By Mustafa Akyol
The military coup plot of June 15 was arguably the biggest threat the Turkish Republic has ever faced. Of course there have been coups and failed coup attempts before. But in none of these plots did the nation see civilians shot dead by their own soldiers, its parliament bombed by its own fighter jets, or its president barely surviving an assassination squad.
It is even fair to say that this threat is much more severe than that presented by the outlawed Kurdistan Workers’ Party (PKK) or the Islamic State of Iraq and the Levant (ISIL). What do those terror groups do? They kill people with terror attacks, which is horrible enough. But they don’t aim, and have no capacity, to take over the state and establish a brutal military regime all over the country. The PKK, at its best, can claim a small territory in the southeast, and ISIL can have sporadic attacks while its lunatic “caliphate” is collapsing in Syria and Iraq.
When I read the Western media these days, however, I really don’t get a sense of this severe threat being realized. With some exceptions, most stories about Turkey still are focused on one theme: President Recep Tayyip Erdoğan’s authoritarianism. People only seem to worry that this authoritarianism may increase after the coup, which is of course a grim possibility. Some even try to explain the coup as an Erdoğan conspiracy, or at least seem suspicious of that.
Yet as someone who has been very critical of Erdoğan’s authoritarianism in the past three years, let me tell you something: Erdoğan is not the only reality in Turkey with which every single phenomenon can be explained. As the coup attempt made clear, there is also a specific anti-Erdoğan reality, which is actually far more dangerous. I am still very critical of Erdoğan and his populist rule, but I am with him against this burning threat, as everybody should be.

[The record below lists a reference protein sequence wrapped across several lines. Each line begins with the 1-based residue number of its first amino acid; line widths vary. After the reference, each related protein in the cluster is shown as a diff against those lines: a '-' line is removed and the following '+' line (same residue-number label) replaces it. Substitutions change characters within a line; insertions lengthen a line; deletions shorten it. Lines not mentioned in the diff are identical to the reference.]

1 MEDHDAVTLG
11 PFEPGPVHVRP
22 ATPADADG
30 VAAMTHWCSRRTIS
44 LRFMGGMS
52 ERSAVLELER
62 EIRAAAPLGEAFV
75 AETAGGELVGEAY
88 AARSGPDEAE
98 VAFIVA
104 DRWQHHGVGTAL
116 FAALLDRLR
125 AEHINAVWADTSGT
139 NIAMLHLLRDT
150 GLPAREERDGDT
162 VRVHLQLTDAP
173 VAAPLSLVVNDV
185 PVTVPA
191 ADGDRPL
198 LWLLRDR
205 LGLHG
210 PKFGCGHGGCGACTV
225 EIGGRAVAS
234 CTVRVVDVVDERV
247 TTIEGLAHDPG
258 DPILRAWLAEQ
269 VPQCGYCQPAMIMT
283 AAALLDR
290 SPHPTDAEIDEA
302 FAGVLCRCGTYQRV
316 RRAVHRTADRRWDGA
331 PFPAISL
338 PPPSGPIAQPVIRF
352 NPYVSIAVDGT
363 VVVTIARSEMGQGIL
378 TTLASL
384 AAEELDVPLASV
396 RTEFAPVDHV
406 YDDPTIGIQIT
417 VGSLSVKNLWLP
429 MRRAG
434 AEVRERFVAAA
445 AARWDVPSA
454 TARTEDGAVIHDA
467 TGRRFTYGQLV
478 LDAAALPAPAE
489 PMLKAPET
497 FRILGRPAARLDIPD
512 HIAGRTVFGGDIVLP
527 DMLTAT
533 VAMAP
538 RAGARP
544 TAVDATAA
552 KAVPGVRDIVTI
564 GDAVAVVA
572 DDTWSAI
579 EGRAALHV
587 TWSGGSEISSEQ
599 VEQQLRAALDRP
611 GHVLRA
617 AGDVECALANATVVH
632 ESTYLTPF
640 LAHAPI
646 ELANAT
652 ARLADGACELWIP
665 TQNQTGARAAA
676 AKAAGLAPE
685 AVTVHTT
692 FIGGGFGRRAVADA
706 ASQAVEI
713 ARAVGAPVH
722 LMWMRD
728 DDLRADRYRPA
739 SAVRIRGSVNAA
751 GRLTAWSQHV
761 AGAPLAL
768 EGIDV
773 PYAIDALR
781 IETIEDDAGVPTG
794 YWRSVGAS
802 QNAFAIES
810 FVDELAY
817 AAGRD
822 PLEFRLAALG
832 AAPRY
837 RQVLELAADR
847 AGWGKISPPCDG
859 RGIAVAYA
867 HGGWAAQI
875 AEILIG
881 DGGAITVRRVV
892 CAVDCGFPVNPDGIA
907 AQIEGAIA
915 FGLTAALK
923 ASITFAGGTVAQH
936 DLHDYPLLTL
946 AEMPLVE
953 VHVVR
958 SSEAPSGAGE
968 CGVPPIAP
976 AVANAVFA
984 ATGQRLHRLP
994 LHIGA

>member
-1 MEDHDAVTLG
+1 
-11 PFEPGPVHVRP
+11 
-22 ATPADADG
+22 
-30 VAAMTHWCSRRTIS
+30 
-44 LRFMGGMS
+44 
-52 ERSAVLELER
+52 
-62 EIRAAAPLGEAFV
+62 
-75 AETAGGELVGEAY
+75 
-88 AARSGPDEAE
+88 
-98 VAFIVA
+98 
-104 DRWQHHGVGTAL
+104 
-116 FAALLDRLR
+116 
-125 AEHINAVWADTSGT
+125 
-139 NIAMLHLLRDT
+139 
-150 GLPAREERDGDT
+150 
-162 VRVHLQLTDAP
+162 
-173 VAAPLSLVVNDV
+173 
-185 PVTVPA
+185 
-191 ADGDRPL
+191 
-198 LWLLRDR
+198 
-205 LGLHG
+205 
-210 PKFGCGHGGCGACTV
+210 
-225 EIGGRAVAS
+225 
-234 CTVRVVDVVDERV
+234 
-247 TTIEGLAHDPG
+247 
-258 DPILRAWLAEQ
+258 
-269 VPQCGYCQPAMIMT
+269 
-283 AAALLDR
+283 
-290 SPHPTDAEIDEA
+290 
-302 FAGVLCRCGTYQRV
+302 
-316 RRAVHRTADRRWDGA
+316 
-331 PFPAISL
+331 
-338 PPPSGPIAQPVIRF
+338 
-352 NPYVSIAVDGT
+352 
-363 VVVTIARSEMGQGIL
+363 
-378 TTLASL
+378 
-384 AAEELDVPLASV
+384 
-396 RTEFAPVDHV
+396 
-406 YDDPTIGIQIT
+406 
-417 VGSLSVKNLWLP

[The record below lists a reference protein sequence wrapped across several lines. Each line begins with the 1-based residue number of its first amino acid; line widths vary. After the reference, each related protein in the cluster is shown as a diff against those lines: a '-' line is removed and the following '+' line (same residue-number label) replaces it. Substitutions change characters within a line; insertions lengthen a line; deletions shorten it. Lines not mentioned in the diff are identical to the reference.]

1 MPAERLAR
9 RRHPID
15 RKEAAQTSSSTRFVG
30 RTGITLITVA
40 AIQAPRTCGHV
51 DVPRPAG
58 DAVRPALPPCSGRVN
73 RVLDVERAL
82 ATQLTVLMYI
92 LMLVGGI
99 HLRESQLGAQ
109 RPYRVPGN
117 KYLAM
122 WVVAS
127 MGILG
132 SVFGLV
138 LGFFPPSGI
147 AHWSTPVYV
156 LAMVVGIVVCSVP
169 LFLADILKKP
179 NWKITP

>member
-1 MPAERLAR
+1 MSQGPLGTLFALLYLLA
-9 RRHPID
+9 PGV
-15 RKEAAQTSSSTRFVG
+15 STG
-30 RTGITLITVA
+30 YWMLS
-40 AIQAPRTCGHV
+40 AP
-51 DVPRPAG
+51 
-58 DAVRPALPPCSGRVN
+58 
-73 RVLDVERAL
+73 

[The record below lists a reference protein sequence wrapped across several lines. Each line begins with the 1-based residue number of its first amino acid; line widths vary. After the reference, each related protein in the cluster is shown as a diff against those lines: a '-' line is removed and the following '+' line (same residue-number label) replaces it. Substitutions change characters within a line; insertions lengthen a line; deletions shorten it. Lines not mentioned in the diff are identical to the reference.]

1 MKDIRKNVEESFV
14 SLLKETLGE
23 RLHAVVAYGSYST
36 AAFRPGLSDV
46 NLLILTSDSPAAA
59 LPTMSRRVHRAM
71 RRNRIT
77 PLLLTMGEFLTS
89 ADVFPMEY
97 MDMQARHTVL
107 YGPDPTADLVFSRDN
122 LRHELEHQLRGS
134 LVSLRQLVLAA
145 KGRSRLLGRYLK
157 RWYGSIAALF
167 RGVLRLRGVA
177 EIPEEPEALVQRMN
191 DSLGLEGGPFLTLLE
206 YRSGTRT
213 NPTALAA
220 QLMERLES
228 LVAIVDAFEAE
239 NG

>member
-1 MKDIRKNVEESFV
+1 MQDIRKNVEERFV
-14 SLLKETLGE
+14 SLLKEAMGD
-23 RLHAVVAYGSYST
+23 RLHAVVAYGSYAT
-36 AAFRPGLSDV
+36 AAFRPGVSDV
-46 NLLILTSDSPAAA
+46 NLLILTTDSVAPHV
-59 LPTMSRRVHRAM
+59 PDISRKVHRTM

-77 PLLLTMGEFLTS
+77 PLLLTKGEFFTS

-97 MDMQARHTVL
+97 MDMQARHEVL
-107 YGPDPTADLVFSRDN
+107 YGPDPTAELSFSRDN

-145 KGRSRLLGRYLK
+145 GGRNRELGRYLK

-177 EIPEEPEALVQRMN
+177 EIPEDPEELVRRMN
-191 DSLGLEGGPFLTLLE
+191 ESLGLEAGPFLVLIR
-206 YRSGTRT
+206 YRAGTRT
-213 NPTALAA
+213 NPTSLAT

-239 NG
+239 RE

What is the nature of this threat? In other words, who was behind the coup? Well, it is no secret that there are many people in Turkey who dislike Erdoğan for various reasons, and they may all have their reflections within the Turkish military. The institution has traditionally been staunchly secular, and therefore it may seem plausible to think of “the secularists” in uniform as the culprit.
However, the ferocity of the attempt and the suicidal fanaticism behind it makes one suspect something more than the secularists. Moreover, one should recall that most secularist officers in Turkey have been actually supportive of Erdoğan lately, for they worried about something else more than him: The Gülen community, which the secularists rightly saw as the main culprit behind the ruthless witch-hunts of secular officers between 2007 and 2013.
In other words, I do agree with the government that the Gülen community is the prime suspect here. First of all, the mere political history and context of the past decade, along with the nature and ambitions of the Gülenists, makes this theory very plausible. Moreover, there is evidence. The chief of general staff, which resisted the coup plotters, declared them as Gülenists. One of the plotters, the very assistant of the chief of general staff who arrested him on the coup night, also confessed to being a Gülenist and acting on the orders of his appointed “imam” in the group.
All this should explain to you why there is now a major anti-Gülenist purge within almost every official institution in Turkey (call it “de-Gülenification”). The government is trying to wipe out a cult that has secretly infiltrated the state, in order to impose its own agenda by using every possible dirty method against its enemies.
Of course, by nature, this is a very risky and in fact a scary process. Innocent people can be purged, detained and demonized. So, the government must be very careful and never sacrifice the rule of law and human rights to emergency. Meanwhile, Western media, NGOs and governments should monitor, warn and criticize the Turkish government. However, to be factually right and also effectively helpful, they should first understand what is really going on.